509. Impact of Multidisciplinary Team on Duodenoscope Reprocessing to Minimize Infections with High-Risk Organisms
Session: Poster Abstract Session: HAI: The Environment
Thursday, October 5, 2017
Room: Poster Hall CD
Background:

Duodenoscopes used for ERCP and EUS have complex designs, making reprocessing challenging. Media reports of high-concern organisms such as Carbapenem Resistant Enterobacteriaceae(CRE) outbreaks linked to duodenoscopes heightened awareness about reprocessing. Infections have been linked to the cleaning of the scope, its forceps elevator, use of unsterile water and the storage of scopes. Difficulty in preventing infections associated with duodenoscopes may be due to lack of communication between multiple departments involved in the process. Creation of a Multi-disciplinary Team (MDT) with clear roles, responsibilities was studied to determine its impact on the process of duodenoscope disinfection.

Methods:

Reprocessing of Olympus TJF-Q180V duodenoscopes was studied at a tertiary academic medical center (401 beds). Surveillance cultures of the duodenoscope tip (including forceps elevator) were evaluated from May 2016 to April 2017. A MDT was created in July 2016. The MDT comprised of Gastroenterology, Sterile processing, Infection Prevention, and Hospital Leadership. RACI Chart was used to outline roles and responsibilities for the team members when there was a positive culture from a duodenoscope after reprocessing. When a positive culture was identified, MDT determined the source of bacteria during reprocessing workflow. Based on the findings of a root cause analysis, an action plan was agreed upon. Low-concern bacteria (LCB) include Coagulase Negative Staphylococcus, Micrococci, Diptheroids and Bacillus. High-concern (HCB) bacteria include Staphylococcus Aureus, Streptococcus Viridians, Enterococcus spp. and enteric Gram negative rods.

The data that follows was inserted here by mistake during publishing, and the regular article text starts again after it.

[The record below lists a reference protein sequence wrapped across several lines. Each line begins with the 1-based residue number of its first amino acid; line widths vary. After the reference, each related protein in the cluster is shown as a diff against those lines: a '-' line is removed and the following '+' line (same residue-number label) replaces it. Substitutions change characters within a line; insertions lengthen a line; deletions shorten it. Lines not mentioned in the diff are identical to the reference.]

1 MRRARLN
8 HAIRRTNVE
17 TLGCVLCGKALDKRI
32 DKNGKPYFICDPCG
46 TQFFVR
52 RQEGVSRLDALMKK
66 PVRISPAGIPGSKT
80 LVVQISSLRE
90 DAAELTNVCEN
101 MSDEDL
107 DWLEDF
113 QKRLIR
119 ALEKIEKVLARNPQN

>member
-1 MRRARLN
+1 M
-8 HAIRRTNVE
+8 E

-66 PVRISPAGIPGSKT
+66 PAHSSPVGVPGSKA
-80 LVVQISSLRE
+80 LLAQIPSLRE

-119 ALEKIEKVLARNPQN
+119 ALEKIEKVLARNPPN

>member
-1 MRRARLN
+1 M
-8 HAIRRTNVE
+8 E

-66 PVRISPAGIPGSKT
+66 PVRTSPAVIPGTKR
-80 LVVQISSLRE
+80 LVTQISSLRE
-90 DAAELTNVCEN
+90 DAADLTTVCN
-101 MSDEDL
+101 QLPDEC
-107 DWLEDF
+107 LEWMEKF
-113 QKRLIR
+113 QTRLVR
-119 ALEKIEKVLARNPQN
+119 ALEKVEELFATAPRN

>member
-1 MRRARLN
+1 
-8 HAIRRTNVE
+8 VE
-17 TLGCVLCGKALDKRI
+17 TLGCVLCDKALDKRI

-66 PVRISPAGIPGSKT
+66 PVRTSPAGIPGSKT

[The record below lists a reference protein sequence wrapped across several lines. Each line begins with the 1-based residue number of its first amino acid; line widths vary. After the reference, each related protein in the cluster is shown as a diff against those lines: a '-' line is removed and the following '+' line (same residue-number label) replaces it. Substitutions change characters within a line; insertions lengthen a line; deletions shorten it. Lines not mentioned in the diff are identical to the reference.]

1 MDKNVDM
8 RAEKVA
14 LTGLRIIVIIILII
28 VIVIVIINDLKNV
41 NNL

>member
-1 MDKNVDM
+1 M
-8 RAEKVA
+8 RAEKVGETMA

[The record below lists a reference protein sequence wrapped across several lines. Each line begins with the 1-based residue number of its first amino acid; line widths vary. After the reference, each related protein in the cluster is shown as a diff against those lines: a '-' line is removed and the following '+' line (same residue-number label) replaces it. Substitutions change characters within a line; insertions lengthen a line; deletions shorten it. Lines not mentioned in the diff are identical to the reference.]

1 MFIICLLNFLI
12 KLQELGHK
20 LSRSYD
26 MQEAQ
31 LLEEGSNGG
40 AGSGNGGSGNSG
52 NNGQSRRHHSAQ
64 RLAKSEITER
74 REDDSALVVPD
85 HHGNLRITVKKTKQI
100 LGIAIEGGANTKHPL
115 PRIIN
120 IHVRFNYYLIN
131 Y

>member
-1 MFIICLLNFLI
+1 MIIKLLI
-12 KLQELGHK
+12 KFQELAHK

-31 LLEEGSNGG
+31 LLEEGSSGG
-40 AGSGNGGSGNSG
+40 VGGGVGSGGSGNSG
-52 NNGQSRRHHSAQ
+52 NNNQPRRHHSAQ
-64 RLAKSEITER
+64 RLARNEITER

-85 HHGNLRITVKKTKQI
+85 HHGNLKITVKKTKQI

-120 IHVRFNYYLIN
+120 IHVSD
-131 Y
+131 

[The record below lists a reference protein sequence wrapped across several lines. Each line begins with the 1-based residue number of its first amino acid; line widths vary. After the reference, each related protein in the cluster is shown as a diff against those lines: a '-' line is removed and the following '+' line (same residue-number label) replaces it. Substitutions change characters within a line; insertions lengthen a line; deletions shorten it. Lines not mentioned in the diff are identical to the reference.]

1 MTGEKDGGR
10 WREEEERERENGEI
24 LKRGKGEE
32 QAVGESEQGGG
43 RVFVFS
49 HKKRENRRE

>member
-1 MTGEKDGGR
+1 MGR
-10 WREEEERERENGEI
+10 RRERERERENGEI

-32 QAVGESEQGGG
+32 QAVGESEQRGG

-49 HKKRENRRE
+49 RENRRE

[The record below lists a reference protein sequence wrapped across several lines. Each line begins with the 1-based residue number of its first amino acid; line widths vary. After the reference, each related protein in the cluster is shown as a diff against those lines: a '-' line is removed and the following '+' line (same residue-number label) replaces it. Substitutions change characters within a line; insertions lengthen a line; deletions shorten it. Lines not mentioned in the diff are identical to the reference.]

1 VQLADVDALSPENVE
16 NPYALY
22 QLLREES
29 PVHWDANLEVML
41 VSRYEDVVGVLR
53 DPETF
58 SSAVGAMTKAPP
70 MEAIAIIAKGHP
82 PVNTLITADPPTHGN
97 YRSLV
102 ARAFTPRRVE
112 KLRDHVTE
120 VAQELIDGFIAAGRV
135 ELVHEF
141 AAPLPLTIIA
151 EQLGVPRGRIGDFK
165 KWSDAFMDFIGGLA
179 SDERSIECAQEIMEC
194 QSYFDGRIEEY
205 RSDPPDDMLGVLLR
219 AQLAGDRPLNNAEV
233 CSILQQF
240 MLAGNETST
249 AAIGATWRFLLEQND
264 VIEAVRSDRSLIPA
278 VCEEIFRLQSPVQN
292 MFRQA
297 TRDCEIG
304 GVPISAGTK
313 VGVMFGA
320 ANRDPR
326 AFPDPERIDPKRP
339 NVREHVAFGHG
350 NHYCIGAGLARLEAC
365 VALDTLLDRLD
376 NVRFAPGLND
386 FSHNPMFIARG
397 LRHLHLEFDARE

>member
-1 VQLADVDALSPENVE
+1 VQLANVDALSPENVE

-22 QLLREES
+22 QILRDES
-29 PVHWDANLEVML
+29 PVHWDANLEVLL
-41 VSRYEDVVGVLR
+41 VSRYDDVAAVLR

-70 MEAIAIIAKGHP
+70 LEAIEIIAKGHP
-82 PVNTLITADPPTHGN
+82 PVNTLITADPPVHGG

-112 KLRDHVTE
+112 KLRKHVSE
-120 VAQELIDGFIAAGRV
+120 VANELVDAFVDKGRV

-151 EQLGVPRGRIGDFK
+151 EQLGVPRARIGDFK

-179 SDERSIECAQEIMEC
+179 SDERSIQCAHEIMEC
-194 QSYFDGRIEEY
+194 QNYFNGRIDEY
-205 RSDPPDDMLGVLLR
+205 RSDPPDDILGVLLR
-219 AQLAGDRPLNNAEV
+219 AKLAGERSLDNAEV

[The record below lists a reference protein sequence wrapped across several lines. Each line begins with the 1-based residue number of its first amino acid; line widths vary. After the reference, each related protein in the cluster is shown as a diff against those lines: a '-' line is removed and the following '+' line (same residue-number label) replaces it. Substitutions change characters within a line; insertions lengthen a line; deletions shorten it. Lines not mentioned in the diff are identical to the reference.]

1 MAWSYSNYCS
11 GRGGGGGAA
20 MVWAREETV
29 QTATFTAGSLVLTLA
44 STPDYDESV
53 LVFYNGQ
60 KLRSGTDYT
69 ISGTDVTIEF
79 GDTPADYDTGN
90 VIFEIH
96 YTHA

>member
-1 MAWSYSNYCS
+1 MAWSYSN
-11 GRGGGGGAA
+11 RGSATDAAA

Results:

Prior to creation of the MDT, the percent of duodenoscope surveillance cultures (n=17) with LCB was 23.5% (n=4) and HCB was 29.4% (n=5). After implementing MDT, cultures (n=83), with LCB decreased to 4.82% (n=4) and HCB decreased to 4.82% (n=4). Additionally for the last 4 months, we have not identified any HCB. Identified opportunities include (not limited to) improved communication, hand hygiene, improved storage of scopes and containment of respiratory secretions.

Conclusion:

MDTs with clear roles are instrumental in eliminating HCB during reprocessing of duodenoscopes.

Evan Mosier, MD1, Preciosa Marasigan, RN1, Stephanie Hall, MD, MHA2 and Neha Nanda, MD3, (1)USC Keck Medical Center, Los Angeles, CA, (2)Keck Medicine of USC, Los Angeles, CA, (3)Infectious Diseases, Keck Medical Center of USC, Los Angeles, CA

Disclosures:

E. Mosier, None

P. Marasigan, None

S. Hall, None

N. Nanda, None

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